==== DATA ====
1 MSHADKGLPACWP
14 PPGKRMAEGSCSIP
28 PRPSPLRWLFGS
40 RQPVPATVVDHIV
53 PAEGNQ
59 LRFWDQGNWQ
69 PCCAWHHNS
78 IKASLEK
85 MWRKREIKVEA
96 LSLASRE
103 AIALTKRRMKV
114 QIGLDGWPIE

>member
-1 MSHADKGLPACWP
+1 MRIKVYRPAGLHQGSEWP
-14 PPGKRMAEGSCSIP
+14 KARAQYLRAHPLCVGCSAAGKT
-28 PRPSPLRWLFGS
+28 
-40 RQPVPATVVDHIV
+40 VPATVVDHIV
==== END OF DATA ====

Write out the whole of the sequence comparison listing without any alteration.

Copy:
1 MSHADKGLPACWP
14 PPGKRMAEGSCSIP
28 PRPSPLRWLFGS
40 RQPVPATVVDHIV
53 PAEGNQ
59 LRFWDQGNWQ
69 PCCAWHHNS
78 IKASLEK
85 MWRKREIKVEA
96 LSLASRE
103 AIALTKRRMKV
114 QIGLDGWPIE

>member
-1 MSHADKGLPACWP
+1 MRIKVYRPAGLHQGSEWP
-14 PPGKRMAEGSCSIP
+14 KARAQYLRAHPLCVGCSAAGKT
-28 PRPSPLRWLFGS
+28 
-40 RQPVPATVVDHIV
+40 VPATVVDHIV